John Osborne

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Osborne, John

(John James Osborne), 1929–94, English dramatist. He began his theatrical career as an actor and playwright in provincial English repertory theaters. Osborne's plays usually focus on an individual character and the sheer force of his language rather than on action. His first commercial success was Look Back in Anger (1956), concerning a restless and vociferous young man of the working class who is at war with himself and society; it became the seminal work for the so-called angry young menangry young men,
term applied to a group of English writers of the 1950s whose heroes share certain rebellious and critical attitudes toward society. This phrase, which was originally taken from the title of Leslie Allen Paul's autobiography, Angry Young Man
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. His other plays depict the frustration of living without hope in a world filled with false values. Among Osborne's other plays are The Entertainer (1957), Luther (1961), Inadmissible Evidence (1964), A Patriot for Me (1965), The End of Me Old Cigar (1974), Watch It Come Down (1976), and Déjà vu (1991). He also wrote the screenplay for Tom Jones (1963).


See his autobiographies, A Better Class of Person (1981) and Almost a Gentleman (1994); biography by J. Heilpern (2007); studies by H. Goldstone (1982) and A. P. Hinchliffe (1984).

Osborne, John


Born Dec. 12, 1929, in London. British playwright.

Osborne was initially an actor. He began writing in the late 1940’s, collaborating with A. Creighton on The Devil Inside (1949) and other works. The premiere of Osborne’s play Look Back in Anger in 1956 (Russian translation, 1959) is considered the beginning of the literary movement of the “angry young men.” In the play, Osborne depicts postwar British youth, who reject traditional bourgeois values with bitterness and contempt but see no goals worth struggling for. In his subsequent plays (The Entertainer, 1957; Inadmissible Evidence, 1964; West of Suez, 1969; A Sense of Detachment, 1973), Osborne portrays with cutting irony and emotion the crisis of contemporary British intelligentsia and scathingly criticizes the sociopolitical system and social mores of Great Britain.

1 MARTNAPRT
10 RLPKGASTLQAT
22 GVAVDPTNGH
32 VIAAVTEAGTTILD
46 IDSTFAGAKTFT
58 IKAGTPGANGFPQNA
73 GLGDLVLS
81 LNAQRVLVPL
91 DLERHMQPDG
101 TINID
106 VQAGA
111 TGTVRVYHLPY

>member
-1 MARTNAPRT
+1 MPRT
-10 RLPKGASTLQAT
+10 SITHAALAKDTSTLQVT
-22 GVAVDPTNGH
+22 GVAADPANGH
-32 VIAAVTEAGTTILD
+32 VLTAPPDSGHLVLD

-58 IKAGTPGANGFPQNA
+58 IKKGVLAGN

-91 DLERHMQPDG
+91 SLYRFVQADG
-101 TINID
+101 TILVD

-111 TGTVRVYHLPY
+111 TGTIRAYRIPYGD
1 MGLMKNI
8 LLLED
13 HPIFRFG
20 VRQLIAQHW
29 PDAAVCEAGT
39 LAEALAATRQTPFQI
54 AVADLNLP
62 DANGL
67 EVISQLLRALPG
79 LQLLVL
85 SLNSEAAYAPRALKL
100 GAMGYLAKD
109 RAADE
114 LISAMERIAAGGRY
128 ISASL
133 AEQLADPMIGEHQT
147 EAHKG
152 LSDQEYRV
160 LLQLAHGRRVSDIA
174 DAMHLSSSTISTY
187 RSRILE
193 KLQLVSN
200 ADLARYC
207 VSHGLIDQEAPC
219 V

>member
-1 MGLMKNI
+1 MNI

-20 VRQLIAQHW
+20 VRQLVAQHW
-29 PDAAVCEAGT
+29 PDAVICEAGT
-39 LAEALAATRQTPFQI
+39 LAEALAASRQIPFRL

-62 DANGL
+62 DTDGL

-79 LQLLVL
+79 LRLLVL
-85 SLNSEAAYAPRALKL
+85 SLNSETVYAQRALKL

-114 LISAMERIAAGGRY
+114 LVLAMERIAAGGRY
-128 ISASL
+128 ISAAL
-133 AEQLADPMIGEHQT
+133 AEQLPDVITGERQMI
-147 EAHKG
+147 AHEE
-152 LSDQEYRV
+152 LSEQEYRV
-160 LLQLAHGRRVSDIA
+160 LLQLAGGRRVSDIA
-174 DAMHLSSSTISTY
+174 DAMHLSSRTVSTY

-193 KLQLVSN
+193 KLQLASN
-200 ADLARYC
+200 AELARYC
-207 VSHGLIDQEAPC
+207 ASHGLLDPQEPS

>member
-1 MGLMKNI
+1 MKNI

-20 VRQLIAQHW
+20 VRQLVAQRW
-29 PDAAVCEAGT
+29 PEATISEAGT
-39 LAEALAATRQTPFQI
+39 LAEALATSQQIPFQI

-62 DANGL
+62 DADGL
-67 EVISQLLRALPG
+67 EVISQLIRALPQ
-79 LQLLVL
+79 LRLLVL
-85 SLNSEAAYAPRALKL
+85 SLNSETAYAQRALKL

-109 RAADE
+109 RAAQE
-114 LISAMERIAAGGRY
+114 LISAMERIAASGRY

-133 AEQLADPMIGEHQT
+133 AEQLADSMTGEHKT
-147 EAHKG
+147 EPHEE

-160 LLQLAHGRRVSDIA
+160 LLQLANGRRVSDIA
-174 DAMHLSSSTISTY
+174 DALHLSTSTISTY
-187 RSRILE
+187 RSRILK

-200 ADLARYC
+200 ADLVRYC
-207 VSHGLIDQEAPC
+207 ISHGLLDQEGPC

Osborne’s plays combine elements of naturalism with features reminiscent of B. Brecht; farcical devices are also used along with psychological characterization. The character of Martin Luther in Osborne’s historical tragedy Luther (1961) is also presented as an “angry young man.”


The World of Paul Slickey. London, 1959.
Plays for England. London, 1963.
A Patriot for Me. London, 1965.
In Russian translation:
“Nepodsudnoe delo.” Inostrannaia literatura, 1967, no. 7.


Palievskii, P. “Odinokie medvedi.” Inostrannaia literatura, 1958, no. 2.
Shestakov, D. Sovremennaia angliiskaia drama. Moscow, 1968.
Trussler, S. The Plays of John Osborne. London, 1969. (Bibliography.)
Carter, A. John Osborne. Edinburgh, 1969. (Bibliography.)


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Previously successful for Jamie Osborne, John Mackie, Paul Blockley and Kevin Ryan, he scored here for Jeremy Gask, who had had him for only ten days after securing him for pounds 8,000 out of a claimer on this course.
Also, Thomas Emery, Amelia Farrell, Rebecca Fenn, Brynne Fogarty, Erika Grudzinskas, Jacob Hagerty, Erin Haynes, Emily Huard, Kiara Huntress, Tyler Jette, Katie Kenney, Wathit Keosung, Emily Lake, Patrick Lee, Zachary Lemieux, Zachary Mann, Kayla McCreadie, Sean McCrone, Shannon McInerny, Elizabeth Medeiros, Catherine Meyer, Thomas Moretti, Ashley Navin, Shelby O'Riley, Tylor Osborn, Mason Osborne, John Pajak Jr.